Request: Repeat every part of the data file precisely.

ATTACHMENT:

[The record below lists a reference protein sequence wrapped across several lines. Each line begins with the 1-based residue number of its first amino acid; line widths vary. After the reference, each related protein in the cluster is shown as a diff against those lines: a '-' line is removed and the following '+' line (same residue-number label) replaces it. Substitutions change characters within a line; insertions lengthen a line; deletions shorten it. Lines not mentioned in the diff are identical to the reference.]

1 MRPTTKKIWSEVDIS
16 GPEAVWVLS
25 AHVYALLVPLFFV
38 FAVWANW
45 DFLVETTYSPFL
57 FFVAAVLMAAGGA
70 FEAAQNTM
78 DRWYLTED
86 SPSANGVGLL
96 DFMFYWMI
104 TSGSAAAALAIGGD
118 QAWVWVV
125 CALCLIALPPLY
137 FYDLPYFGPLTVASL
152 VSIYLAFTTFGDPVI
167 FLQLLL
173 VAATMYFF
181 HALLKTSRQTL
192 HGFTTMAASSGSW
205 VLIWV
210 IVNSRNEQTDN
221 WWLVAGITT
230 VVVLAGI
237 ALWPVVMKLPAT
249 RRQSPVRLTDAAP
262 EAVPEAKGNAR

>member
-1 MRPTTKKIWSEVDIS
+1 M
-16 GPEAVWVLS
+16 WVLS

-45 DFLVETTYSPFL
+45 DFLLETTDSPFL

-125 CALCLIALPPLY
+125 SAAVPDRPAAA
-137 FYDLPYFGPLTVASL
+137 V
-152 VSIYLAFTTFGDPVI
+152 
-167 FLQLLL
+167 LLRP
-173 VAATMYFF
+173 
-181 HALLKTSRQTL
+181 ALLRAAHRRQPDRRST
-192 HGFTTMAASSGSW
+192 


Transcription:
[The record below lists a reference protein sequence wrapped across several lines. Each line begins with the 1-based residue number of its first amino acid; line widths vary. After the reference, each related protein in the cluster is shown as a diff against those lines: a '-' line is removed and the following '+' line (same residue-number label) replaces it. Substitutions change characters within a line; insertions lengthen a line; deletions shorten it. Lines not mentioned in the diff are identical to the reference.]

1 MRPTTKKIWSEVDIS
16 GPEAVWVLS
25 AHVYALLVPLFFV
38 FAVWANW
45 DFLVETTYSPFL
57 FFVAAVLMAAGGA
70 FEAAQNTM
78 DRWYLTED
86 SPSANGVGLL
96 DFMFYWMI
104 TSGSAAAALAIGGD
118 QAWVWVV
125 CALCLIALPPLY
137 FYDLPYFGPLTVASL
152 VSIYLAFTTFGDPVI
167 FLQLLL
173 VAATMYFF
181 HALLKTSRQTL
192 HGFTTMAASSGSW
205 VLIWV
210 IVNSRNEQTDN
221 WWLVAGITT
230 VVVLAGI
237 ALWPVVMKLPAT
249 RRQSPVRLTDAAP
262 EAVPEAKGNAR

>member
-1 MRPTTKKIWSEVDIS
+1 M
-16 GPEAVWVLS
+16 WVLS

-45 DFLVETTYSPFL
+45 DFLLETTDSPFL

-125 CALCLIALPPLY
+125 SAAVPDRPAAA
-137 FYDLPYFGPLTVASL
+137 V
-152 VSIYLAFTTFGDPVI
+152 
-167 FLQLLL
+167 LLRP
-173 VAATMYFF
+173 
-181 HALLKTSRQTL
+181 ALLRAAHRRQPDRRST
-192 HGFTTMAASSGSW
+192 